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EU COMMISSION CONFIRMS CEREAL PRICE CRISIS The EU Cereals Management Committee was told, at the end of last August, what everyone else has known since before the summer. Of itself, the EU has not done too badly as regards the 2012


harvest. Despite the drought in a number of Member States, current forecasts for the 2012 cereals harvest are for a total of 279 million tonnes. This, it is true, is two per cent lower than the average for the past five years, but still 25 million tonnes above that for 2007-08 which was, as buyers will remember, a particularly bad year. On the other hand, why use this comparison? As far as wheat is concerned, the EU’s current forecast is


for 127 million tonnes, which is approximately comparable to the average over the past five years. Maize production is currently forecast at 60 million tonnes, two per cent higher than the average of the past five years. In fact, the current balance sheet indicates that the EU-27 will be in a net exporter situation to the tune of around 10 million tonnes, instead of the situation in 2007-08 when the EU’s net imports amounted to around 8 million tonnes. I thought that this assessment indicated a degree of


complacency as regards the situation in 2012-13. In global terms, however, and reflecting the drought conditions in the US during the summer of 2012, the EU has reduced its forecast of world cereal production in 2012-13 compared to that made in July. Observing that, maize prices remained close to record highs during August on the back of tightening world supplies, world carryover stocks are forecast to fall by 33 million tonnes to 338 million tonnes. However, the currently estimated world ratio of stocks to estimated consumption remained at a level comparable to 2011, decreasing only marginally from 20 per cent to 19 per cent. In consequence, prices were likely to remain high with a high level of volatility – there’s that word again. Commenting on these forecasts, the European Commissioner


for Agriculture and Rural development, Dacian Cioloş, said in a statement which struck me as vacuous in the extreme, ‘The recent developments on the agricultural and food markets have demonstrated once again the need for a strong CAP. Over the past weeks, the drought in several regions of the world has led to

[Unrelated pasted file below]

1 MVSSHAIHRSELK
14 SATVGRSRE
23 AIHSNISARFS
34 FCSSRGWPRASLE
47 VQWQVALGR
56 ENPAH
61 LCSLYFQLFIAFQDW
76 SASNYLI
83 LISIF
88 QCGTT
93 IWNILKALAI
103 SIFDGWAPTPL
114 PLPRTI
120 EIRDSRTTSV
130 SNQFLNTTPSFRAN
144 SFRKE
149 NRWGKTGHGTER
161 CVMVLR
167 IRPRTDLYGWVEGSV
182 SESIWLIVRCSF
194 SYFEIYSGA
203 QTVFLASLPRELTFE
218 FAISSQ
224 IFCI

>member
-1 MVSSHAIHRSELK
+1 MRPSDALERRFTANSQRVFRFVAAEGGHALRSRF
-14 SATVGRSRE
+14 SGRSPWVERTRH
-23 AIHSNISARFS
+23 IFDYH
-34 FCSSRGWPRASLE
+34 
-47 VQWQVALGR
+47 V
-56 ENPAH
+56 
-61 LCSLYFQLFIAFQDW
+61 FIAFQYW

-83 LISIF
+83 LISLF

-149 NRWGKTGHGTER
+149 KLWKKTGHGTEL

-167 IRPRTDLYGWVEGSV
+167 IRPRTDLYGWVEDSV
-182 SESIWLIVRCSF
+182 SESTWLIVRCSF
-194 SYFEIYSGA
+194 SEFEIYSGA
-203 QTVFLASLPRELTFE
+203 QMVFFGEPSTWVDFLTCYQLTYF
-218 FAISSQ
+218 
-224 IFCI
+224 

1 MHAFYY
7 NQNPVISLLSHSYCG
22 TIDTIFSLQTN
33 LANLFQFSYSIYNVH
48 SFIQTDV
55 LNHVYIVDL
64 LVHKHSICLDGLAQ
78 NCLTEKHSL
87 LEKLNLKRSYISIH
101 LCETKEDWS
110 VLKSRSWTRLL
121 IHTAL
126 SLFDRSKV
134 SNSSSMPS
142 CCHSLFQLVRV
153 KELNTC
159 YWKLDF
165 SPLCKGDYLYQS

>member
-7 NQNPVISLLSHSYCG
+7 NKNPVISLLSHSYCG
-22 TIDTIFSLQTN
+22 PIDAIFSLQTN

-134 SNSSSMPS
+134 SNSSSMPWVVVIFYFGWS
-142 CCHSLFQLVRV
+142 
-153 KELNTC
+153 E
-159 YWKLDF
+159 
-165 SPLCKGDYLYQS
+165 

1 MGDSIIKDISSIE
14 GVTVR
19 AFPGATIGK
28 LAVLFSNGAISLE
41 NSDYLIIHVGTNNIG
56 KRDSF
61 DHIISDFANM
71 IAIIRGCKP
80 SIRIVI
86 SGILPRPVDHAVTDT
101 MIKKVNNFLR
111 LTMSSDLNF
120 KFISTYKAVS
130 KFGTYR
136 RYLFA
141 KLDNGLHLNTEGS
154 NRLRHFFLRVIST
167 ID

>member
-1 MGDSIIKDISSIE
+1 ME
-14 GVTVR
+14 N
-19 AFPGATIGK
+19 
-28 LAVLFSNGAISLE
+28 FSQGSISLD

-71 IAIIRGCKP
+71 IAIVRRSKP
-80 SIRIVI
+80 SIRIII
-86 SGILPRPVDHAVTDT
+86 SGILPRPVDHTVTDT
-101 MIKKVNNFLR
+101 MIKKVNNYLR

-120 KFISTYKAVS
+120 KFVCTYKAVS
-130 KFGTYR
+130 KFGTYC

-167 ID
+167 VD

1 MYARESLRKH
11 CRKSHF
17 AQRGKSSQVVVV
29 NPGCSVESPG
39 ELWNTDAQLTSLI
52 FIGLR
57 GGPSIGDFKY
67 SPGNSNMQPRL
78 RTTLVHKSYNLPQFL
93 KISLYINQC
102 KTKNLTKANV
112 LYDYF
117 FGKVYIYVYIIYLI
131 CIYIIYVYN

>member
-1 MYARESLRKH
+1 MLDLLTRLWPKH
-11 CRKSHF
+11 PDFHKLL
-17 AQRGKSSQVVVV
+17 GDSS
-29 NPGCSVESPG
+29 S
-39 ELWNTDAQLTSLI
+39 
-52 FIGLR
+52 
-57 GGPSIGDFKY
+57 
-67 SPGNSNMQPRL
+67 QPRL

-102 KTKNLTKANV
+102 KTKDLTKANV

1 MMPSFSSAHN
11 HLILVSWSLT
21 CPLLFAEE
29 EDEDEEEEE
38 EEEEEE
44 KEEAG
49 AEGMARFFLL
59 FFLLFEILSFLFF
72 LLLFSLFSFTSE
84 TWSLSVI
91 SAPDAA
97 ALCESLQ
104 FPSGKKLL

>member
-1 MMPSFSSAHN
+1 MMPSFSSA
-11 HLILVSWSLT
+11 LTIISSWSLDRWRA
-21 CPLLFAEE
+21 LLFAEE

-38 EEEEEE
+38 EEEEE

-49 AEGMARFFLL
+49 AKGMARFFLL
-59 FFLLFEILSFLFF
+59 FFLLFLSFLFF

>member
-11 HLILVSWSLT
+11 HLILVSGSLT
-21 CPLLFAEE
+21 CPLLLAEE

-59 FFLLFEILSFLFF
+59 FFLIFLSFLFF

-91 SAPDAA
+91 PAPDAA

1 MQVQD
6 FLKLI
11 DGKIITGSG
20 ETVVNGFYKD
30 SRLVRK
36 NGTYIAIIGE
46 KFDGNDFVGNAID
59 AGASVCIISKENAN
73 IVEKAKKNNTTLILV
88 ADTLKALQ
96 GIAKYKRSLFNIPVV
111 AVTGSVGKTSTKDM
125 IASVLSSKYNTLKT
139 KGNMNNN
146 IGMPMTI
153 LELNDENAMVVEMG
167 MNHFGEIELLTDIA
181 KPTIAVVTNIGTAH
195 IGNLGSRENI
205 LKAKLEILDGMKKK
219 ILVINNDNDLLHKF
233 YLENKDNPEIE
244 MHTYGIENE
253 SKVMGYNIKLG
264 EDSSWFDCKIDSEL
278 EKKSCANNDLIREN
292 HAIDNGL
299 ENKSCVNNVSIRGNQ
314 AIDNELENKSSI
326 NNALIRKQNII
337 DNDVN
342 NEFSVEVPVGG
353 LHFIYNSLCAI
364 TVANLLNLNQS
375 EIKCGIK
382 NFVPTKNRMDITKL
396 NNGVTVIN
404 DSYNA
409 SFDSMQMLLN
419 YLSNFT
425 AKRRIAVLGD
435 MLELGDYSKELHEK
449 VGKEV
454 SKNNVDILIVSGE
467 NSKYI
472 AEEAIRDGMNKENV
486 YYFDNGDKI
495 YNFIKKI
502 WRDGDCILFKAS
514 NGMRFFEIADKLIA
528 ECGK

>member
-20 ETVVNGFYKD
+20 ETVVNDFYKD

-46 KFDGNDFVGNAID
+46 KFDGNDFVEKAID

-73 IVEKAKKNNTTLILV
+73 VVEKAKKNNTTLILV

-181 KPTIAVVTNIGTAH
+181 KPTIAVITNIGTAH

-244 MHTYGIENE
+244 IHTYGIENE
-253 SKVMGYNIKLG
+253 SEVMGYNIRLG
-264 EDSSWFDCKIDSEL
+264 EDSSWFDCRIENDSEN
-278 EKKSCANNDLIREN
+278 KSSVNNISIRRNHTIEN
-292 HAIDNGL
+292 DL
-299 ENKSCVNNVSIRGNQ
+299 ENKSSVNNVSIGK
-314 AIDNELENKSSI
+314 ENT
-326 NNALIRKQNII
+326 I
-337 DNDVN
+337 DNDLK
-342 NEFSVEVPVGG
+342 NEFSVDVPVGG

PAGE 10 OCTOBER 2012 FEED COMPOUNDER


dramatic price increases for certain commodities, mainly maize and soya which risk destabilizing certain sectors of the European agriculture. This excessive volatility of markets shows clearly that world agriculture requires investments, public management policies and predictability’. What chance for sensible CAP reform with such a lack of direction at the highest levels of the EU Commission.


MILK PRICE INCREASES JUST PR? With all the optimism generated by the introduction of the dairy code of conduct, announced by Jim Paice at the Livestock Show, it was not to be long before the cynics made their voices heard. I am grateful to Food & Drink Europe.com for the


following story. An analyst for Rabobank, an institution whose pronouncements I have come to trust over the years, has recently declared that the milk price increases announced by a number of processors should not be considered ‘a recovery milestone’ but a ‘well-timed PR opportunity’. This followed the announcement by Arla Foods UK and Robert Wiseman that they planned to increase the price they paid to farmers for their milk. Even as I write this, Dairy Crest, whose plants in Derbyshire and Gloucestershire were blockaded by angry farmers in July over prices, followed suite. Dairy Crest, which is supplied by a thousand dairy farmers, will pay 29 pence/litre on contracts for liquid milk from November - an increase of three pence. I also understand, as the result of a very late tip-off, that members of the Cooperative Dairy Group are to receive a penny increase in their milk price which will bring them up to thirty pence a litre payable from the beginning of October. Cooperative Foods’ CEO Steve Murrels said that this was due to the increase in input costs with the approach of autumn, in particular, animal feed prices and what he described as ‘a poor silage crop’ as a result of the unprecedentedly wet summer weather. Going back to Rabobank analyst, Kevin Bellamy, he pointed


out that there was actually more money in the system in that cream prices and, as a result, butter prices had recently risen. Milk was in short supply with the result that product exports were set to slow down with the result that product prices were set to rise. He added that ‘this is a good time for processors to ‘honour


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